Asked on Jan 7, 2019

Does "strippable" wallpaper leave residue on the wall when removed?

LizbethBetty Albright-BistrowGk
+3

Answered

I rent. The landlord takes forever to respond to requests for redecoration of a semi-permanent type and I cannot stand the 50+ year old wallpaper in the bathroom any longer! When you remove "strippable" wallpaper, does the glue come off the wall too? Can the paper be reused with other glue? Reuse is not important, but I figured I'd ask when I'm typing. I got the wallpaper on sale!


There are also about a thousand small holes in the walls in every room because the previous tenant hung small shelves everywhere and ripped the anchors right out of the wall when she removed them. Again, I don't want to make any visual changes, although IMHO, spackle would look better than holes! Has someone invented a transparent patch yet?

4 answers
  • Kathy Gunter Law
    on Jan 7, 2019

    The glue bonds the paper to the wall surface. The wallpaper will most likely come off in pieces that are not usable. If by some miracle it does, you can glue it back with wallpaper glue.

    There is a small residue left after removing wallpaper than can be washed away with warm, soapy water. I use Blue Dawn.

    If the holes are very small, you can fill them with white toothpaste for appearances. If it ripped anchors out I would think they aren't small holes and need to be filled with joint compound then smooth with a damp sponge.

  • Gk
    on Jan 7, 2019

    Strippable wallpaper will leave a very thin white/cream/brown paper underlayer on the wall and there is glue underneath that. The first layer that is "strippable"--the pattern part you see--usually comes off in pieces and cannot be reused. You have to wet down the thin underlayer paper and pull or scrape it off the wall. You will then have to wash the glue off the wall. Normally the landlord is responsible for the holes in the walls and should have repaired them before you moved in.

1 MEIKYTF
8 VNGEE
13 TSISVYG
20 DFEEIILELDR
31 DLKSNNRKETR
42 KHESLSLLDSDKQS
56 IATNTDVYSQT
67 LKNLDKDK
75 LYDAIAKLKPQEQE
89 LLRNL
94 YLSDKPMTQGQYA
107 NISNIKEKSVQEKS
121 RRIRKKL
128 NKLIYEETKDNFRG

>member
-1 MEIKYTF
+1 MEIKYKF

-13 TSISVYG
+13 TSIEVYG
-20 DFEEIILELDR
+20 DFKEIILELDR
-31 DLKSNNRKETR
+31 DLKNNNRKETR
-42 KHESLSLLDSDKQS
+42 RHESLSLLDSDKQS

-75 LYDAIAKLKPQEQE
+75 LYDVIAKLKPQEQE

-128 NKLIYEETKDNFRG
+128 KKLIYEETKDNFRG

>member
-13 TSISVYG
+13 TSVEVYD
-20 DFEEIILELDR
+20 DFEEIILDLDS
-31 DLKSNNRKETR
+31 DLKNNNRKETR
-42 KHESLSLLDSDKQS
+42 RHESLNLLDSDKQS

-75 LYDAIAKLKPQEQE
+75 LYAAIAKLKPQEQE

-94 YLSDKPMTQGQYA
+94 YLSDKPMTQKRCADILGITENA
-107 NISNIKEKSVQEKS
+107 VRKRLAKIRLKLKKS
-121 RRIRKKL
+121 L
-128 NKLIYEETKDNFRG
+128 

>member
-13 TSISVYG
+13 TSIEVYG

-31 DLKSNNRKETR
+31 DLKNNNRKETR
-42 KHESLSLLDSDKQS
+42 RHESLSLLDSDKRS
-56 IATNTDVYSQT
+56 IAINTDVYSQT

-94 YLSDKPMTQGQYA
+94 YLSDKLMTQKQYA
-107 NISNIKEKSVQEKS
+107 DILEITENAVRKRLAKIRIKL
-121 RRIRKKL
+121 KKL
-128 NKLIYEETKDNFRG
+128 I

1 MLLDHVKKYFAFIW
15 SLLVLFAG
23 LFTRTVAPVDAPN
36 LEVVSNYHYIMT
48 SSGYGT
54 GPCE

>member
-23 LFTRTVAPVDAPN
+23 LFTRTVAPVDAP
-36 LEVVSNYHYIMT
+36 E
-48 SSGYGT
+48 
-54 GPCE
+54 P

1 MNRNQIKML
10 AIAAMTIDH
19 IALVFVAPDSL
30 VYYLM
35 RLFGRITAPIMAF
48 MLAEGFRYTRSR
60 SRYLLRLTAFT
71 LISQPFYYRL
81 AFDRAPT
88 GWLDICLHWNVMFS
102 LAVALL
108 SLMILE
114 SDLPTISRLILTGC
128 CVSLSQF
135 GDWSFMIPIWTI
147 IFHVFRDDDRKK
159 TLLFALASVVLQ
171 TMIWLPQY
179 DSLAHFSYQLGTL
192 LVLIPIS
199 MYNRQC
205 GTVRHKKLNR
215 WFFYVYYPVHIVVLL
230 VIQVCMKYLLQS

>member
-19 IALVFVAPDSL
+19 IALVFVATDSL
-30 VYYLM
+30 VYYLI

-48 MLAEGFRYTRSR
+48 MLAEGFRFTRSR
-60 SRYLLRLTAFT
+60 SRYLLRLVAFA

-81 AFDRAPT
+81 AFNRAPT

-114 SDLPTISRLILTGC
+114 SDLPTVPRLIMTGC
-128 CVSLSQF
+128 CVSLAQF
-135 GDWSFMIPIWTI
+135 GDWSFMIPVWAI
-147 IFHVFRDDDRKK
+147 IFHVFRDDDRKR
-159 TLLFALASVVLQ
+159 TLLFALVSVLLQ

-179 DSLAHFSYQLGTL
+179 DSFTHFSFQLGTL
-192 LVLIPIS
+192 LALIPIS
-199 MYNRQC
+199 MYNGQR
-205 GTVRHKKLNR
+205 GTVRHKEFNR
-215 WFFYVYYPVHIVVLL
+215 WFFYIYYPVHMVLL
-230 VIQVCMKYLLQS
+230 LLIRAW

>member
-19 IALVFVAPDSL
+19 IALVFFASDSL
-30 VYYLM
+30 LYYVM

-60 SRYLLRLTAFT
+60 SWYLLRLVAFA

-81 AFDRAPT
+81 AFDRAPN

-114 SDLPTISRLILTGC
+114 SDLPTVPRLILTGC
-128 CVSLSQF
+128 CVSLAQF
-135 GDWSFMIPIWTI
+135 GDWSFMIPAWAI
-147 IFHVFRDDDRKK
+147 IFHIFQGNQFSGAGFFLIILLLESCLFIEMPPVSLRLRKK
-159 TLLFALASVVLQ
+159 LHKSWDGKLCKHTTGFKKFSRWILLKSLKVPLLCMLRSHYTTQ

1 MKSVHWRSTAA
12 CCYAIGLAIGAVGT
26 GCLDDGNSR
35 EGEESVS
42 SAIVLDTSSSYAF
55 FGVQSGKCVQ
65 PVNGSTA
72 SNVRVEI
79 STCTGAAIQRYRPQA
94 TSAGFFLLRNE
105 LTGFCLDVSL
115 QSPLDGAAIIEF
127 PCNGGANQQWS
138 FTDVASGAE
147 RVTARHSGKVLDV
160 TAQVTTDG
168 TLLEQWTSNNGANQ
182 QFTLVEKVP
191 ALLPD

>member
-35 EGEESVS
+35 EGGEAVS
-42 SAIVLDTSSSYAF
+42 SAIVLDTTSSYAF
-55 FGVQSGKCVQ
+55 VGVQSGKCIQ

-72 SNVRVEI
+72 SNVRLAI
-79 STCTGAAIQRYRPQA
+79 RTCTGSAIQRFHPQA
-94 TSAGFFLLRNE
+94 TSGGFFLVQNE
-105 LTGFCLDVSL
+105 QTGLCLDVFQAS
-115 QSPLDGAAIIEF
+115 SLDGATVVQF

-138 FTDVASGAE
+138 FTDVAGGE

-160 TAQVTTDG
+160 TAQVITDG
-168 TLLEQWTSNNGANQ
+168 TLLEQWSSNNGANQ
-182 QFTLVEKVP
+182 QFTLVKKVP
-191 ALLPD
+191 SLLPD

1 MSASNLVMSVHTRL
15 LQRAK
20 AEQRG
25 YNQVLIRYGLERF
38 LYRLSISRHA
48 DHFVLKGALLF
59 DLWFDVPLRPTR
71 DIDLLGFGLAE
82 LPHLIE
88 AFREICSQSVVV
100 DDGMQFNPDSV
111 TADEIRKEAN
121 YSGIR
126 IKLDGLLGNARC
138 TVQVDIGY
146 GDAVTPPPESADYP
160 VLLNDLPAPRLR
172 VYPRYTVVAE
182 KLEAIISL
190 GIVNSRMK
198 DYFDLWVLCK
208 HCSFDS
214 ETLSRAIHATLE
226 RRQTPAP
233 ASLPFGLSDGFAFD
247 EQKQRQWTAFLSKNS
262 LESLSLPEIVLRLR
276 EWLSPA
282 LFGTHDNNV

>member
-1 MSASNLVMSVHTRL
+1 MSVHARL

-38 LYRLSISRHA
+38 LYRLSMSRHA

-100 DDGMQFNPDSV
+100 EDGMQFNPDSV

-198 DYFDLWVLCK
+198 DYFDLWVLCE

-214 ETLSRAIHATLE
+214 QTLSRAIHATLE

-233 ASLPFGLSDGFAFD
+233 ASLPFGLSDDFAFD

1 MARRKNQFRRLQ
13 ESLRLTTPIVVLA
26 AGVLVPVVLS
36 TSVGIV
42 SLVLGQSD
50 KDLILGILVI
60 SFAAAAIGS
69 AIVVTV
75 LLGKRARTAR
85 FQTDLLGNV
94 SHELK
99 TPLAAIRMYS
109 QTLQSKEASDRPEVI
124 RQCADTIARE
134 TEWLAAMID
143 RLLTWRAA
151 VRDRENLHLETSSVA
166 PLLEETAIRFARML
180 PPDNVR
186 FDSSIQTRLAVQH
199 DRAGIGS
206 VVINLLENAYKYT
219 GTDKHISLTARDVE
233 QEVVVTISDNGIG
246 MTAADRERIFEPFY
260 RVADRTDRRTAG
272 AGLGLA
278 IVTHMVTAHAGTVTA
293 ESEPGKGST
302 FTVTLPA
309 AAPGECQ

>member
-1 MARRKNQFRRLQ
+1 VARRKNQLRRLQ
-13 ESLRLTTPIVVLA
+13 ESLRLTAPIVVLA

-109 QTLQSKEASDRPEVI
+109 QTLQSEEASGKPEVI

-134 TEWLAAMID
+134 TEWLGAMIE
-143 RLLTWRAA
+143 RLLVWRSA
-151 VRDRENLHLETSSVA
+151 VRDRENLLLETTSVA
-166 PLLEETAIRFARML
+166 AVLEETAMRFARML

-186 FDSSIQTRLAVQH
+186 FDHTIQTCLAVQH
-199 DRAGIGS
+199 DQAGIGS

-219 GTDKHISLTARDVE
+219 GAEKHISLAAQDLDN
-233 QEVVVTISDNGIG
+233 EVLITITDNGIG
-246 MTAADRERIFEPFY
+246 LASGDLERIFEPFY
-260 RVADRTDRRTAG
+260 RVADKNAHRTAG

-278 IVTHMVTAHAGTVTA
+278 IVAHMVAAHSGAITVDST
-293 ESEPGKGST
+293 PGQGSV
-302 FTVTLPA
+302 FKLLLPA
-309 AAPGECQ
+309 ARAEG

• Rose/Miros
      on Jan 9, 2019

      There were 2 large holes that took him WEEKS to get fixed so the apartment would pass inspection; all the little ones were trivial in comparison. He was basically an absentee landlord. Things are actually better since he hired the property management company, but they don't know what the walls were like before I moved in. For all they know, the holes are my fault. They also won't give me permission to redecorate, so I'm stuck with 4 rooms with 50 year old wall paper and 2 rooms that are simply not to my taste.

  • Betty Albright-Bistrow
    on Jan 7, 2019

    Hi Rose! Yes there is always small flecks of paper and residue left after you remove the wallpaper but there are many ways to repair this!! Be prepared because it is a messy job & takes time to do it properly.


    https://www.ehow.com/how_5619204_remove-dry-strippable-wallpaper.html


    https://www.popsugar.com/home/How--Remove-Strippable-Wallpaper-6363130


    https://www.wikihow.com/Remove-Wallpaper


    https://www.naturalhandyman.com/iip/infpai/wlpprstrp.html


    This link is in case you decide NOT to take down the wallpaper and instead may want to try this:


    https://www.thriftyfun.com/tf87653556.tip.html



  • Lizbeth
    on Jan 9, 2019

    I don't think I'm reading your question the same way others are. It sounds like you are asking if you can put NEW strippable wallpaper you bought on sale over existing 50-yr-old wallpaper you don't like & safely remove it without damage to it or to the existing wallpaper when you leave this rental. If that's what you are asking, the answer is no. Sorry. The existing paper will be affected and the new wallpaper won't be reusuable.


    Ugly walls can be hidden under fabric hung from hooks. But my usual go-to hooks, Command hooks, will damage wallpaper too. Since it sounds like you might be held responsible for existing wall holes anyway, maybe use regular hooks in studs to hold lightweight fabric? I'm not sure what else to suggest if you have been denied permission to make decorating changes. (& most leases do prohibit that--the only point of negotiation is usually before the lease is signed.)

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